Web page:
Apple’s iOS 14.5 Thread

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  • #12981
    UK Sentinel
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    The update brings a range of features, including the ability to unlock the iPhone using an Apple Watch when wearing a mask, and the option to have Siri play music from other services. But the most contentious of them is the introduction of App Tracking Transparency, or ATT.

    That changes the information that developers and advertisers are able to gather on users as they move between different apps on the phone. It is a change that has already put Apple in conflict with developers like Facebook and looks set to change both advertisers’ businesses and consumers’ relationship with them.

    In the past, users have been tracked using a unique code in each phone, which can be watched as it moves between various apps and tied back to that one device. Now, developers will have to explicitly ask for permission to do that, and most users are expected to refuse.

    Once the change goes into effect, opening up an app such as Facebook will show a prompt that Facebook wants to track you across different apps and websites. Users will be asked to either ask the app not to track them or allow it.

    The software also has an option in the settings that allows users to stop allowing any apps to even ask for tracking permissions. That same setting also notes that “Apps that don’t ask permission may still ask to track you”.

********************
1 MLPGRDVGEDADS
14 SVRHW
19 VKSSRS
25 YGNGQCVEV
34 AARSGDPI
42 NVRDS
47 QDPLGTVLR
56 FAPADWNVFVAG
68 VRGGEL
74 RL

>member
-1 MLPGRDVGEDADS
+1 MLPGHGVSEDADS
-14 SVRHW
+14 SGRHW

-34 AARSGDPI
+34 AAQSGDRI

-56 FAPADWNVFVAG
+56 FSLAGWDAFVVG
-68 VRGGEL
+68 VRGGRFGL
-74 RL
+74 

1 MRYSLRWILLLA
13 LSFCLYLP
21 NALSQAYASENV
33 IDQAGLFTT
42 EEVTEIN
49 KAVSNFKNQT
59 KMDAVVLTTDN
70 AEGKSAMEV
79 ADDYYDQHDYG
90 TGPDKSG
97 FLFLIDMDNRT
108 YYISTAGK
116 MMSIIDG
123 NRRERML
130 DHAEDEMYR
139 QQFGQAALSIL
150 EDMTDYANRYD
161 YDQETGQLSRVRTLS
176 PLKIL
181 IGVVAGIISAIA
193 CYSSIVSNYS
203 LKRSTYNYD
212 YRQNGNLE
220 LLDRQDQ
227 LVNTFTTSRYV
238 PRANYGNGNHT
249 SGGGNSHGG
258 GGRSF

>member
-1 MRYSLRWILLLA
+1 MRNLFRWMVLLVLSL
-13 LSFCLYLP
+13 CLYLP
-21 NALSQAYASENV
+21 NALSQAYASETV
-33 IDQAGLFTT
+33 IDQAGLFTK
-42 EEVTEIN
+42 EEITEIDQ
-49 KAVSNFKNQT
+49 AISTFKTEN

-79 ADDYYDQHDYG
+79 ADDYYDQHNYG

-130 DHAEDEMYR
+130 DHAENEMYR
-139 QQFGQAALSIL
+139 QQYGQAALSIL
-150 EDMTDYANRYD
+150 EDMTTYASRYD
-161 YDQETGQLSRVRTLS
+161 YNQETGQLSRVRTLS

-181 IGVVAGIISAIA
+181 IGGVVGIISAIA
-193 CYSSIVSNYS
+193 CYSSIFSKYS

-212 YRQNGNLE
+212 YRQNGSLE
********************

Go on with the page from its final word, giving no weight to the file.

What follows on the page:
Though the feature will be enabled with iOS 14.5, it was actually rolled out with the introduction of iOS 14. That means that some users may already have seen the pop-up from developers, and see information on ATT despite not running the latest software – though they will have to update to the new version of the operating system before they receive the full protections.

    As with all iPhone and iPad operating system updates, iOS 14.5 can be downloaded from the Settings app on the phone, by clicking into the “General” menu. Devices will also prompt their users about automatic installs over time.

    Gallery: A brief history of Microsoft Windows through the ages (Pocket-lint)

    Apple says that the change is part of its commitment to privacy, and its belief that it is a human right. The company’s software chief, Craig Federighi, told The Independent last year that the feature arose from its belie in privacy as a “core value” that could be tracked back to Steve Jobs.

    But advertisers, and most notably Facebook, have argued that the . Facebook also accused Apple of misleading customers about the real aim of the feature – arguing that it was attempting to protect its own profits rather than privacy – and said that it was a result of Apple moving “away from innovative hardware products to data-driven software and media”.

    Soon after the update was announded, Facebook updated a blog post – first published in December – in which it claimed that the introduction of ATT would hurt small businesses. The update said that it would comply with the update but that it would show an information page that encourages users to allow the tracking before asking for permission.

    Facebook said that the decision to opt in or out will “happen through a prompt designed by Apple that discourages people from giving their permission, and provides little detail about what this decision means”. It said that it was adding the “educational screen before presenting Apple’s prompt to help people make an informed decision about how their information is used”.